The likes are addictive. And if we don't pay attention to our own process, we can find ourselves creating work for the casual viewing general population, instead of pushing our own creative boundaries. Here's an example that you can try.

On Instagram, post a pretty sunset shot. Make sure that it's colorful and very postcard like. Tally the likes that you receive in a 24 hour period.

The next day, at the same time, post an image that is more challenging to the viewer, but one that you took some artistic risks with. Tally those likes over a 24 hour period.

Then compare. In most instances, the colorful sunset, which requires very little photographic skill, will garner the most likes. And if you become addicted to those likes, your work is in danger of following the path of colorful sunsets.

The art of receiving and giving constructive criticism.

Knowing when not to give a damn.

Finding watering holes where experienced photographers hang out.

Coming Up: Build Your Digital Darkroom with Photos (And Get a Free Signed Copy of My New Book)

Our next Nimble Classroom is on March 10, Build Your Digital Darkroom with Photos. Every participant receives a free signed copy of The Apple Photos Book for Photographers, 2nd Edition.

Come Join me at the Skylum Photography Public Group

I'm now moderating the Skylum Photography Public Group, and I would love to have interested members from our audience join me there.

The San Francisco Street Photography Workshop Update

I've published an informative article on the San Francisco Street Photography Workshop that you may want to take a look at.

San Francisco Street Photography - April 26-28, 2018 - We'll work entirely on location in San Francisco. Our hotel in picturesque Union Square will serve as our headquarters during the event. No rental car will be necessary. We'll explore the City's hidden treasures and capture them through our lenses. As always, we're adding new shooting locations again this year, including twilight assignments. This is San Francisco like you've never seen it before. And as a bonus, Olympus Visionary Mike Boening will be joining the teaching staff and leading sessions on street shooting and night photography. Two instructors, three days, and all for just $695. (That's right, it's 3 full days in one of the most photogenic cities in the U.S.)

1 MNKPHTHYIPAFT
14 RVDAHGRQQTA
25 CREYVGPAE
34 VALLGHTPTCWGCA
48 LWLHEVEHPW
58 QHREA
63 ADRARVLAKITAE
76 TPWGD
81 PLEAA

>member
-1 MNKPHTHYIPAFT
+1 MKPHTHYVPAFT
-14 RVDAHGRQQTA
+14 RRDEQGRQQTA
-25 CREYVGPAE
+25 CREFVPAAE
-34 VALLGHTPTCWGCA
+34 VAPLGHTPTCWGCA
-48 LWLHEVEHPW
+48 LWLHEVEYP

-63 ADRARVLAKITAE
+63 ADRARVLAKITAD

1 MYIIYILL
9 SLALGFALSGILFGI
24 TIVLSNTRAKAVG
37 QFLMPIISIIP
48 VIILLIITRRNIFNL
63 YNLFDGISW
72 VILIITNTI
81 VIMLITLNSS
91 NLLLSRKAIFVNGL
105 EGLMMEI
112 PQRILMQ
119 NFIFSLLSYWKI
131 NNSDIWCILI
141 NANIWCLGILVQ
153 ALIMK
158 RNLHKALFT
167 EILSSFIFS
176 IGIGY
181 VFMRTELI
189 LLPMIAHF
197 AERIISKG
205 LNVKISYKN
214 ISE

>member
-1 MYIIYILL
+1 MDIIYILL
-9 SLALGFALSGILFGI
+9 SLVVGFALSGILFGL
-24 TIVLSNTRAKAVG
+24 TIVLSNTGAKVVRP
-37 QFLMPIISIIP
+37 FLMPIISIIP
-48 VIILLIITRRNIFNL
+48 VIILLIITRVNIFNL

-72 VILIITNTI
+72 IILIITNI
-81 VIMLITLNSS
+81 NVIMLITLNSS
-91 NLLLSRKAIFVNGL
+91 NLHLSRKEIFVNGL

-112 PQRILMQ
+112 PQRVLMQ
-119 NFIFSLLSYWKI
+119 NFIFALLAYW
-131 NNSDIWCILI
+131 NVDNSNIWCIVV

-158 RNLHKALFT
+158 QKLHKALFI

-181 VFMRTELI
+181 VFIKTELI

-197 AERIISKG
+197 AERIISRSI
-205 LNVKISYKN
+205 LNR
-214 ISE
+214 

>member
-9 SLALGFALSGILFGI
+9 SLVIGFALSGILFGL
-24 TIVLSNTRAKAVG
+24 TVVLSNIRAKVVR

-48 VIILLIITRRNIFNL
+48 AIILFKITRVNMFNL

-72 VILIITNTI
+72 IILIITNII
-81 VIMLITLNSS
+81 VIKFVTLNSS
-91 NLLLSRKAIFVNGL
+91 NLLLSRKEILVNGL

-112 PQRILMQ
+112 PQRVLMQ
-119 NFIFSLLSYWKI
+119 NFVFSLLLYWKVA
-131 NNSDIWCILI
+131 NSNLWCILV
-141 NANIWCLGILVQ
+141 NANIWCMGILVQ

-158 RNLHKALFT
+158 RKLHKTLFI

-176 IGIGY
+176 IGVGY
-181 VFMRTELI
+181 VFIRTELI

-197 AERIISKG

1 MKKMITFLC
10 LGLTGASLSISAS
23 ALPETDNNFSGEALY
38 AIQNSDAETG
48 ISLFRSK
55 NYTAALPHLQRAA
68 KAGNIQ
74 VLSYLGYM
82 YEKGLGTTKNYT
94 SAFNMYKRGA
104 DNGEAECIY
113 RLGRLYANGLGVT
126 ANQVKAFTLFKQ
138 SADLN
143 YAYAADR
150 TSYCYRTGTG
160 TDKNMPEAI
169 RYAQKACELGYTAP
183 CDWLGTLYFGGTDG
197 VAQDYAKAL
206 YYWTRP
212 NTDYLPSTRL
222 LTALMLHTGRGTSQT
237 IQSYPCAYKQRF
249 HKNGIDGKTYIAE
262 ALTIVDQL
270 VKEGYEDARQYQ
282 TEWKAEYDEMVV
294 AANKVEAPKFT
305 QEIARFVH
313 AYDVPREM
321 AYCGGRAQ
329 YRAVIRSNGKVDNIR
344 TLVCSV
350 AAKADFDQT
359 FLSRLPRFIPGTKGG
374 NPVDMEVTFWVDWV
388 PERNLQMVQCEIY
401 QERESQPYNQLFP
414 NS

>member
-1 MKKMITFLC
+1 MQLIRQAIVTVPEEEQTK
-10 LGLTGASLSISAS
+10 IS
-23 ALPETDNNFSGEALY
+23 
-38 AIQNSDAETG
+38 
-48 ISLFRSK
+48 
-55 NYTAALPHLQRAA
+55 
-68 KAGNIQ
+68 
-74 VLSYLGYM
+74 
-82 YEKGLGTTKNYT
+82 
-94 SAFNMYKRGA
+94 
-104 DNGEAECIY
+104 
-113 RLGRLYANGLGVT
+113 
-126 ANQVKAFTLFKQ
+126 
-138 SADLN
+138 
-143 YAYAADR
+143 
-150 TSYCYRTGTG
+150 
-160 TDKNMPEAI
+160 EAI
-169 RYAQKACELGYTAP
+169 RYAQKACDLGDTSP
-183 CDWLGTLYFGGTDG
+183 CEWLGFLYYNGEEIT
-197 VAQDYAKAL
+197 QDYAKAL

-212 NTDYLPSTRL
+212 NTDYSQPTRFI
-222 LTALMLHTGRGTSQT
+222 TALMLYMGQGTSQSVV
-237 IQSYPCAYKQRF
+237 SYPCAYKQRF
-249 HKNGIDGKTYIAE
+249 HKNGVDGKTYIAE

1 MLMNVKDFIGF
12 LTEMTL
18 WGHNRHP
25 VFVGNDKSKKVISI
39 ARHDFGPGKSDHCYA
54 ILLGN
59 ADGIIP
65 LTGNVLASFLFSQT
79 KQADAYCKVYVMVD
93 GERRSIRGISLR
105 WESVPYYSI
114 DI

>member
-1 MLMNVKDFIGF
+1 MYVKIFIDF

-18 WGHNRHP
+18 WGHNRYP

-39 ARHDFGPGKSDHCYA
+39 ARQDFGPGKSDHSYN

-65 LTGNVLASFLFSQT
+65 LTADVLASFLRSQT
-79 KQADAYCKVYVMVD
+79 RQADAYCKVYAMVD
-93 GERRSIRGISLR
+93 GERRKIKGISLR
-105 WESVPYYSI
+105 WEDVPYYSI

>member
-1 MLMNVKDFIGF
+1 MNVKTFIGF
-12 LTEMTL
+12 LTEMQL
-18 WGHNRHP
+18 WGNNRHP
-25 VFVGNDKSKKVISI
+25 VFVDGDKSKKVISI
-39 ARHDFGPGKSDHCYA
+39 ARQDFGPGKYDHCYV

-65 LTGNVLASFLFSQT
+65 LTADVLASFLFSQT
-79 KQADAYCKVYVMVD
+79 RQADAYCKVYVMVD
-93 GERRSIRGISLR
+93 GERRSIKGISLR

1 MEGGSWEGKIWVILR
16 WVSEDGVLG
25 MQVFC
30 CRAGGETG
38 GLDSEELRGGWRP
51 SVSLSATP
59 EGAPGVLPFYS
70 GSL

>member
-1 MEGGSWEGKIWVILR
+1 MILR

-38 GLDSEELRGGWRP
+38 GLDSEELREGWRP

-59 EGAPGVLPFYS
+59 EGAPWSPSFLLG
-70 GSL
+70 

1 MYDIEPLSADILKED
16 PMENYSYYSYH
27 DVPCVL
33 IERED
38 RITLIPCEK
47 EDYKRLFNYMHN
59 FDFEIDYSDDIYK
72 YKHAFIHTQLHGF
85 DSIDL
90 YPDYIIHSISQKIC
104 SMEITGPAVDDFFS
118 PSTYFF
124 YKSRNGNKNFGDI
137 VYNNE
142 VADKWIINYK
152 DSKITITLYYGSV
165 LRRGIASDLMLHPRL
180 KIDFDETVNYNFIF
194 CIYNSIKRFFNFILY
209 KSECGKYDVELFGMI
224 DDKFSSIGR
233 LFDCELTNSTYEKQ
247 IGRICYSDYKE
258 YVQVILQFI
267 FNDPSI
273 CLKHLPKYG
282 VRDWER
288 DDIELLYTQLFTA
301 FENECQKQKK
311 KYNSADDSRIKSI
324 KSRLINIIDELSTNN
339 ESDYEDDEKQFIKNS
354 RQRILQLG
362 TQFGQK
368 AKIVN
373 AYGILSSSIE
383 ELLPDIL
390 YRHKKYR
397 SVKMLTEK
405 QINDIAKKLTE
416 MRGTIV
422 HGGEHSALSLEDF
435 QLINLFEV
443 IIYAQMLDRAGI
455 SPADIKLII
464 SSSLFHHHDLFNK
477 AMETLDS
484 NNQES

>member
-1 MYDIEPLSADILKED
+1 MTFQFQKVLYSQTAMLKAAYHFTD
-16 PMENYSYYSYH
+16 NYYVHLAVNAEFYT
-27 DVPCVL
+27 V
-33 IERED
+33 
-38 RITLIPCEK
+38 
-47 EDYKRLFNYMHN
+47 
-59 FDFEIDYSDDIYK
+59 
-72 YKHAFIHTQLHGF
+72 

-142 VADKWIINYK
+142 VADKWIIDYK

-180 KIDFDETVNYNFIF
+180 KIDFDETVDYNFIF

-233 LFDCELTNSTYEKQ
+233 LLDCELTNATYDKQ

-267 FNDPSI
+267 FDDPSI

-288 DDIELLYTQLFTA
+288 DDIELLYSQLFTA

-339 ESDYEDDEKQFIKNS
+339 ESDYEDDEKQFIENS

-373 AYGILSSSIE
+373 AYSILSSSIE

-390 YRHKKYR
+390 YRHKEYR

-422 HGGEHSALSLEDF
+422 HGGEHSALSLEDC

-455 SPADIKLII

New! TheFilmCameraProject on Instagram

Teresa Hummel wins the Pentax camera!

I've started a new Instagram feed just for film camera lovers. It's called TheFilmCameraProject, and it's for those who appreciate the beauty of analog SLRs.

Updates and Such

I now have the dates for the Sonoma Country Hot Air Balloon and Drone Photography Workshop, June 8-10, 2018. We're combining two very fun aerial activities into one workshop. Be sure to get on the Reserve List for this one!

You can become a member of our Inner Circle by clicking on this link or by clicking on the Patreon tile that's on every page of The Digital Story.

B&H and Amazon tiles on www.thedigitalstory. If you click on them first, you're helping to support this podcast. And speaking of supporting this show, and big thanks to our Patreon Inner Circle members:

And finally, be sure to visit our friends at Red River Paper for all of your inkjet supply needs.

See you next week!

More Ways to Participate

Want to share photos and talk with other members in our virtual camera club? Check out our Flickr Public Group. And from those images, I choose the TDS Member Photo of the Day.

Podcast Sponsors

Videoblocks - Go to videoblocks.com/digitalstory to get all the stock video, audio, and images that you can imagine for just $149. Save on millions of studio-quality clips, tracks, and graphics.

Red River Paper - Keep up with the world of inkjet printing, and win free paper, by liking Red River Paper on Facebook.

The Nimbleosity Report

Do you want to keep up with the best content from The Digital Story and The Nimble Photographer? Sign up for The Nimbleosity Report, and receive highlights twice-a-month in a single page newsletter. Be a part of our community!

Want to Comment on this Post?

You can share your thoughts at the TDS Facebook page, where I'll post this story for discussion.

The The Apple Photos Book for Photographers, 2nd Edition is now available on Amazon for $27.56.

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Apple's Photos for macOS High Sierra app was designed from the ground up to help you organize, edit, and share your pictures and videos. While the interface appears simple, finding the hidden nuances of Photos is not so straightforward. There's much more to this app than initially meets the eye.

For photographers who are more than just casual snapshooters, or who are making the transition from Aperture or iPhoto, The Apple Photos Book for Photographers, 2nd Edition shines a light on the true sophistication of this app and the ecosystem it taps into. From the point of view of a working photographer, Derrick provides everything you need to know to get the most out of the imaging tools built into this application.

Some of my favorite features covered in the book include:

  • Adding star ratings to your images and sorting them using the new Filters popup menu.